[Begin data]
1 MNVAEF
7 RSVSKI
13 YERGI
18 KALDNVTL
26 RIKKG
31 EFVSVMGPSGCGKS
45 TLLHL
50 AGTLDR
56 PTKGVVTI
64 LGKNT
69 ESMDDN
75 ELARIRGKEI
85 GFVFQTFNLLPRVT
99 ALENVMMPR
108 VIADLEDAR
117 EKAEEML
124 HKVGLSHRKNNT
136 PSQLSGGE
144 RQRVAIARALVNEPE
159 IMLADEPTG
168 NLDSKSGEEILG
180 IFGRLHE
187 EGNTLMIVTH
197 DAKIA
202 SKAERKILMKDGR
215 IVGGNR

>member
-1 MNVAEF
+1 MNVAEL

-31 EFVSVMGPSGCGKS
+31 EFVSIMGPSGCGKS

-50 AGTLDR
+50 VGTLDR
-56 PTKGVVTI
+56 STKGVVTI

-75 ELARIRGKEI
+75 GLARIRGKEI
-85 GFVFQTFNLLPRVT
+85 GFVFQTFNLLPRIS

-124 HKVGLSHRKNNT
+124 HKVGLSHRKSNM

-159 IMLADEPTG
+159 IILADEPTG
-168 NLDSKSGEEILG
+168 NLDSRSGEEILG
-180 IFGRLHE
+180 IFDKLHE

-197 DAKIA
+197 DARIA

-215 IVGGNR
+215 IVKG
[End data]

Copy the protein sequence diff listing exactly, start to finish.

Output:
1 MNVAEF
7 RSVSKI
13 YERGI
18 KALDNVTL
26 RIKKG
31 EFVSVMGPSGCGKS
45 TLLHL
50 AGTLDR
56 PTKGVVTI
64 LGKNT
69 ESMDDN
75 ELARIRGKEI
85 GFVFQTFNLLPRVT
99 ALENVMMPR
108 VIADLEDAR
117 EKAEEML
124 HKVGLSHRKNNT
136 PSQLSGGE
144 RQRVAIARALVNEPE
159 IMLADEPTG
168 NLDSKSGEEILG
180 IFGRLHE
187 EGNTLMIVTH
197 DAKIA
202 SKAERKILMKDGR
215 IVGGNR

>member
-1 MNVAEF
+1 MNVAEL

-31 EFVSVMGPSGCGKS
+31 EFVSIMGPSGCGKS

-50 AGTLDR
+50 VGTLDR
-56 PTKGVVTI
+56 STKGVVTI

-75 ELARIRGKEI
+75 GLARIRGKEI
-85 GFVFQTFNLLPRVT
+85 GFVFQTFNLLPRIS

-124 HKVGLSHRKNNT
+124 HKVGLSHRKSNM

-159 IMLADEPTG
+159 IILADEPTG
-168 NLDSKSGEEILG
+168 NLDSRSGEEILG
-180 IFGRLHE
+180 IFDKLHE

-197 DAKIA
+197 DARIA

-215 IVGGNR
+215 IVKG